April 05, 2010

Name: CPT Mark Martin
Posting date: 4/5/10
Stationed in: Afghanistan
Hometown: New Hope, MN
Milblog: 270 Days in Afghanistan
Email: moosecpt@gmail.com

Framed Martin SPRING 1 Mother Nature has officially declared the end of winter here in Northern Afghanistan. In the mountain passes, trees are blooming and the mountainsides are lush with new green brought about by the significant amounts of rain that the region has received over the course of the last month. There is no doubt about it, spring has sprung.

The provincial government has started to plant trees along the roadside, which says a couple of Framed Martin SPRING 2 things to me about where the province is at in the economic recovery process for the region. First and foremost, the effort to improve the landscape signals a departure from the stark and frightening goal of simply having a roof over their heads. The local Afghans here in this province seem to have progressed well into the middle of the pyramid of Maslow's Hierarchy of Needs. The second thing it says to me is that optimism has made a comeback among these people. Thirty years ago, Afghanistan was a majestic place, filled with tree lined parks and several local landmarks which people came from all around to see. 

After the Soviet invasion, and subsequently for the next 25 years or so, Afghans found themselves in difficult social and financial straits. Years of oppressive regimes and lack of economic stability or Framed Martin SPRING 3 growth brought about a depression similar to our own hard times in the 1930s. Trade routes shrank and in some cases died out altogether, which left residents without essential, everyday staples of survival. Most of the trees in those majestic parks and along those avenues were cut down for firewood in order to heat homes and cook meals. The scarring of the countryside and its people could be seen and felt across the land. Until now.

Although the past can never be changed for these people and their lives, the future is looking just as bright and full of promise as this year's spring. Every day their government and police forces are making strides toward becoming self sufficient. The more we continue to work alongside our Afghan National Army counterparts, the better things seem to get. Don't get me wrong, there are still hurdles to jump and sizable roadblocks to get through before we can claim a resounding success here, but as with all things, every little bit helps. As long as we can see those incremental advances, this is a fight worth finishing.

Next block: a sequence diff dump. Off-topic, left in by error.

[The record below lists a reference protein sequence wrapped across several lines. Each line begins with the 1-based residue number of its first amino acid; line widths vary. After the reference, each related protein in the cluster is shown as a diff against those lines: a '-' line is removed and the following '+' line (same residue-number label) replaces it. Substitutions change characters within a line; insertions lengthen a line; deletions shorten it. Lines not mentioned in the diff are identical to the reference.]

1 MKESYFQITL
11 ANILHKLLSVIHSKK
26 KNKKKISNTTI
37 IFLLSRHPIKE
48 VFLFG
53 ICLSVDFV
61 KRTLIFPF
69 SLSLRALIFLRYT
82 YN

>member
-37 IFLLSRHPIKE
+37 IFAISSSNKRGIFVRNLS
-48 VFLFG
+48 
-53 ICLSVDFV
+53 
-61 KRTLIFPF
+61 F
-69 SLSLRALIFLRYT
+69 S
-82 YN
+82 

Great to hear some positive news from Afghanistan. Keeping you and all your men/women in our thoughts and prayers. I hope that the people of the country continue to work together with you to grow into a peaceful and plentiful place.

I hope your positive observations are right. you are participating in something that has elements of the good and moral. You, personally, give a positive face to the presence of American soldiers in Afghanistan. Your personal motives are clearly beautiful. But I can't help dreading the effect on soldiers like you when, as with VietNam, you may have to face the revelations, again, of the cynical use of American troops in a not-moral political power struggle.

As I read this site I hear over and over about the heart-wrenching experiences and emotions of returned Iraq/Afghanistan veterans.

Despite knowing that they are a volunteer force, and that most Americans don't know what's going on, and usually don't care, either, these Vets are devastated emotionally when they encounter disregard for their service and the war itself. They think they are prepared for normal life in America, but they're not and can't be. They've invested too much and believe in their country's reasons for fighting.

one reason for the disconnect between a military experience and a civilian one is that the history of most wars we have fought have been revealed to be based on cynical and deceptive grounds. And so most Americans want to sheild themselves emotionally from an empty patriotism. they are waiting to see if we are again going to have to bite the reality of another VietNam. They believe that most of the conflicts we've engaged in haven't been remotely worthy of the sacrifice of those who fought, or of those who have funded such wars. Or lived in the warzone as nationals. And in fact, they feel that the conflicts have usually been severely harmful to our country and to the people who are caught up in our global ambitions/misunderstandings.

My reluctant conclusion, so far, is that the conflicts in Iraq and Afghanistan are in that same pattern of tragic and catastrophic military disasters that veil our history in tears.

I still hope for some scrap of good to come from this effort, and know too, that your personal efforts are noble and sincere and good.

But please please know that when you come home, and people don't care about what you have given, or if
you yourself, in time, come to the conclusion that you were part of something not moral or necessary, you can accept that that's the nature of life. Prepare yourself for what might have to be accepted. You aren't being betrayed and your efforts aren't being questioned. We all, as citizens of America, have to live with the parts of our history that we hate and regret. Don't be a casualty of disillusionment. It's part of life. I think that the bitterness of the VietNam vets is the worst injury that war inflicted on them. Please take care of your heart and mind as well as your body. with great love and admiration, JRael

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